“The Voice of _____ Your Man in Service”

Click to zoom...As I’ve mentioned previously, I recently purchased a USB turntable, so I can finally convert some of my more obscure (and generally, as it turns out, justifiably so) vinyl to digital. For the most part this consists of things such as the Hawaii Five-0 soundtrack (probably the most digitization-worthy piece in my collection) or the long-forgotten solo albums of members of Yes from 1975.

But as I was shuffling through my LPs tonight sorting them into three groups (definitely rip, maybe rip, and not a chance in hell), I came across a most curious item. It’s a thick cardboard mailer for a 7-inch record, sent from my grandfather to my grandmother back when he was in the army. The postmark is from Camp Gruber, Oklahoma, August 11, 1944.

The label on the record says “The Voice of _____ Your Man in Service.” (No, his name was not written in the blank; I suspect it was up to him to do that and he forgot. I do recognize his handwriting on the mailer.)

The sound quality is pretty bad. I spent the better part of an hour on multiple attempts at cleaning it up, and this was the best I could get it. Still, it’s pretty interesting to listen to.


Here’s my best shot at a transcript. Parts I can’t make out are indicated by […].

Introduction: […] the Pepsi-Cola company is proud to bring you this recording of the voice of your husband, located here at Camp Gruber in Oklahoma.

Howard: Hello sweets, hello Tommy. You didn’t expect to hear daddy’s voice […] a package too. […] we were told we could send records of our voices home free. […] I know how much you — it means to you, angel, and of course Tommy. What I would give right now to be near you and see you. How’s everything? Do you really miss me as much as I miss you? How is everything out there? Fine?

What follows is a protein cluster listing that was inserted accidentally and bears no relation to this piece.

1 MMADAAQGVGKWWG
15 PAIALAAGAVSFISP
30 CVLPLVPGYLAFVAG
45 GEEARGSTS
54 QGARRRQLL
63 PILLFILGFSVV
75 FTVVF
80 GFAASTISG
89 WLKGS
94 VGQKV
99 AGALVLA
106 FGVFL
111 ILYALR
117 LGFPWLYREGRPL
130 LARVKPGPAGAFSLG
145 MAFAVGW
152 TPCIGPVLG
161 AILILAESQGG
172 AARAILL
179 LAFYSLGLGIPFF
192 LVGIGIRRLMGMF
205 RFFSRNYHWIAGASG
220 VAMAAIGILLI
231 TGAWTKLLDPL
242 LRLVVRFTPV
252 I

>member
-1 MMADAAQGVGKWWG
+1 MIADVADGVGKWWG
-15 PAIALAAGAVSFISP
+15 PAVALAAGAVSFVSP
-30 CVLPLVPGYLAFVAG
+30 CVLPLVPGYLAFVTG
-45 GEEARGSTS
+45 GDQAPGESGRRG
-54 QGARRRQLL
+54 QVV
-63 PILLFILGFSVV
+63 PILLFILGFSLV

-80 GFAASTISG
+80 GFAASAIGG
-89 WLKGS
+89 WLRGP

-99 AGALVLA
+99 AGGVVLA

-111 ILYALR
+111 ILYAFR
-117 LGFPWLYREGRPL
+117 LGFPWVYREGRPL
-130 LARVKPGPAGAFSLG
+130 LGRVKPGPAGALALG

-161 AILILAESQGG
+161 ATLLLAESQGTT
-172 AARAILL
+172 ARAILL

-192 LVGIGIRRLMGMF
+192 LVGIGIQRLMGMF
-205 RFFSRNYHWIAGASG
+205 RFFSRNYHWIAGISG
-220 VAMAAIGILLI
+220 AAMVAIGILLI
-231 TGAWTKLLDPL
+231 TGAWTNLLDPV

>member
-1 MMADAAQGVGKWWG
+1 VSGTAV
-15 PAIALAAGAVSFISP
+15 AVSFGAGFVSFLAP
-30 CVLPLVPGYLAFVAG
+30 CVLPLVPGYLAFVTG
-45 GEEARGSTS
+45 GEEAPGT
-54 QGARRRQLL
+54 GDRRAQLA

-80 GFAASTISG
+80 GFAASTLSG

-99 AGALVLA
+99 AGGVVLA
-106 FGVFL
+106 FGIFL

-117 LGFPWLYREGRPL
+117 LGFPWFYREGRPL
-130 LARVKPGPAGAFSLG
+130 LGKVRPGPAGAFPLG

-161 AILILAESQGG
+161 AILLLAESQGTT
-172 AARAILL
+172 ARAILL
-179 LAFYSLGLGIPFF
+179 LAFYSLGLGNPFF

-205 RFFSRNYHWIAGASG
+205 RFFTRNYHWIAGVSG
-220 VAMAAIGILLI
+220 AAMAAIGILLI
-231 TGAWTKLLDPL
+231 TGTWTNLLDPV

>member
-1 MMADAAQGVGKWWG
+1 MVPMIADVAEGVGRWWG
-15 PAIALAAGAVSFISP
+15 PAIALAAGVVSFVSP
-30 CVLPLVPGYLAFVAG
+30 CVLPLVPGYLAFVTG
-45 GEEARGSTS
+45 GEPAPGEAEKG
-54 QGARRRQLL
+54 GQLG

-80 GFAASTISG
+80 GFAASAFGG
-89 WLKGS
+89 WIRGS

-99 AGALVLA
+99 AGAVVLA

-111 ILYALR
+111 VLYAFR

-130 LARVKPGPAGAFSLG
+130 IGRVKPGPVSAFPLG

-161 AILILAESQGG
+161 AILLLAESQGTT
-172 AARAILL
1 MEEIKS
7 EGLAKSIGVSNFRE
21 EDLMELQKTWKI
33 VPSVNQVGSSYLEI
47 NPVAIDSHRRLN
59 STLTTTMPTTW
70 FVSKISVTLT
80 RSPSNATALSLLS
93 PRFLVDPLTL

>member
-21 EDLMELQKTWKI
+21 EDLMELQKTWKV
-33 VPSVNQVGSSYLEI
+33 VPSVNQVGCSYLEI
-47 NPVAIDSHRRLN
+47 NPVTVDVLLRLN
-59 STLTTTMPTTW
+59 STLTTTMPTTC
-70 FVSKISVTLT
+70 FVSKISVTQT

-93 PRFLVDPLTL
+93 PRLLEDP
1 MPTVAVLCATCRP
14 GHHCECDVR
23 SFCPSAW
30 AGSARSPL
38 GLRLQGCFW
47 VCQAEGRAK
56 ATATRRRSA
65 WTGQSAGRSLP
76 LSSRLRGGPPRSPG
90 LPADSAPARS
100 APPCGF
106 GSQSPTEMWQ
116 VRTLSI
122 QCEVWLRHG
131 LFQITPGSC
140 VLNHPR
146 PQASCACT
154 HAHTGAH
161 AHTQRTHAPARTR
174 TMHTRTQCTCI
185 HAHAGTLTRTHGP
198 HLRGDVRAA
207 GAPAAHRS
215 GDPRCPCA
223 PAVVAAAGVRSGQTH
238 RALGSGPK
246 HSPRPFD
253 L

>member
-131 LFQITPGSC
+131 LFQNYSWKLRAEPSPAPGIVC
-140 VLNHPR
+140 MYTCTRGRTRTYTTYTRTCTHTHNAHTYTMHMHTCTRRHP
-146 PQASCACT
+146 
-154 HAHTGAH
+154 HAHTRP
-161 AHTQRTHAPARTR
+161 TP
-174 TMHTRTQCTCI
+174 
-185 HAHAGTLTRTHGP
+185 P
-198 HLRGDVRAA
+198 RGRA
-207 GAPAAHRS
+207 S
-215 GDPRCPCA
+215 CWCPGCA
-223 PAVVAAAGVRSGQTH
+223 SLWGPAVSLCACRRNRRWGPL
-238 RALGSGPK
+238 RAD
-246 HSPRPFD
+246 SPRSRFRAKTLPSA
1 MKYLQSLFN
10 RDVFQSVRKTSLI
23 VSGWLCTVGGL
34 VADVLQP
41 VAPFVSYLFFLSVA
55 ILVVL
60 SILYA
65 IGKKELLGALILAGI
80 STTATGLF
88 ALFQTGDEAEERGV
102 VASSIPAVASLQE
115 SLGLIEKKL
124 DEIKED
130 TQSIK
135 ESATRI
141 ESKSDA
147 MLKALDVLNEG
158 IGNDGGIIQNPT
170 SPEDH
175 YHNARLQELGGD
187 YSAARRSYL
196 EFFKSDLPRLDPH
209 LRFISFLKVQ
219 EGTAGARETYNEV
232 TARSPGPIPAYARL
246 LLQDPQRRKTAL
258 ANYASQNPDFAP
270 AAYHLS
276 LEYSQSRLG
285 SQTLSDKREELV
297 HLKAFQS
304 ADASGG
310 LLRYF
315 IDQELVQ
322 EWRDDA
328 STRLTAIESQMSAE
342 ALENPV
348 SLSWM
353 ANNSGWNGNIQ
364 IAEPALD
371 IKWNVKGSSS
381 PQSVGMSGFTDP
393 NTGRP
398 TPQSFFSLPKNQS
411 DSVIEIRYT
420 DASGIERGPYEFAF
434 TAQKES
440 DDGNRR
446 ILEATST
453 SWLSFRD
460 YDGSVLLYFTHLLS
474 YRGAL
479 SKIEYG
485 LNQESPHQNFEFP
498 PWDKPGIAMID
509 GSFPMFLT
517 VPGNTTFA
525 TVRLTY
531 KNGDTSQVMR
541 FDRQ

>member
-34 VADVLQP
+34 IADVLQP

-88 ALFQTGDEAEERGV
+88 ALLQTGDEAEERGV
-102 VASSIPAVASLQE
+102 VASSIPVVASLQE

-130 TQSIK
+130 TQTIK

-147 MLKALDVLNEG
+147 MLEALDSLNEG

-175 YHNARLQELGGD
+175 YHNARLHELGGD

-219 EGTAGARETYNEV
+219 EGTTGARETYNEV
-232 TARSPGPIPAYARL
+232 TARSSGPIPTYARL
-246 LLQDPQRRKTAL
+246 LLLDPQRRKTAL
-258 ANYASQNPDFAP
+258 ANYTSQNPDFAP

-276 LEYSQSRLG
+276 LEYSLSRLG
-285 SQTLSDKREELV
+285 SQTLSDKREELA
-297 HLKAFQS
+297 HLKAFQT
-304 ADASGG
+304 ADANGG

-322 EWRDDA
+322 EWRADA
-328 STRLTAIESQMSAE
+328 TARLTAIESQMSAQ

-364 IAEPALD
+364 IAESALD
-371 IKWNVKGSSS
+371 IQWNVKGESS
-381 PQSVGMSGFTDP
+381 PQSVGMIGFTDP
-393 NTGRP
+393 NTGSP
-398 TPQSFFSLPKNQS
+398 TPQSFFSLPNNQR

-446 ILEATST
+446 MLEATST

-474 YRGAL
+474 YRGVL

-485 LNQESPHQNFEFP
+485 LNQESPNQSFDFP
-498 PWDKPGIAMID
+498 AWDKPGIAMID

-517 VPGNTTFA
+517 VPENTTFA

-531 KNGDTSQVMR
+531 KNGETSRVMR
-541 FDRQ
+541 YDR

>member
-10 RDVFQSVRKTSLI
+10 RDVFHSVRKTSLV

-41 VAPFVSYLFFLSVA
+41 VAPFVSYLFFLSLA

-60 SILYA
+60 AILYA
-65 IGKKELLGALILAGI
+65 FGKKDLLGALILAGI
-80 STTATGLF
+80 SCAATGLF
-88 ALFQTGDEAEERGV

As a matter of fact, it couldn’t be better here. Oh, the […] food and kinds of […] just can’t be beaten anywhere. I wish you could see me. I’ve […] as much weight as you’d want me to carry and the muscles are comin’ right through my uniform. The days here pass like lightning and the nights here… well, all I’d need is you and the baby and everything’d be perfect. Give me the next best thing — keep writing. I can’t tell you how much your letters mean to me.

How are the folks back home? Ask them to keep in touch with me; give them all my best regards. Love and kisses. The end, your husband, Howard. So long, angel.

I’m glad to say he came home safe and sound after his time in the service. My mom was born 3 years later. I got to know my grandfather well over the years as I grew up. He left this life in 1996. It’s kind of weird to hear his voice (almost unrecognizable to me given how young he was — I was convinced it was not the right record until I caught a certain cadence in his voice that I just knew was him) in this recording. He’s been gone almost 11 years, and suddenly here’s this artifact from back when he was younger than I am now, and years before my mom was even born! He was a great person and I still think of him often.

Still got the fever…

I was perusing some of the older articles on my site today, such as the one about Bucker and Garcia. For those of you who don’t remember B&G (or, shame on you, were too young to experience them), they’re the one-hit wonders behind everyone’s favorite video game themed song, “Pac-Man Fever.”

Well, as we can see from this video, they’ve still got the fever.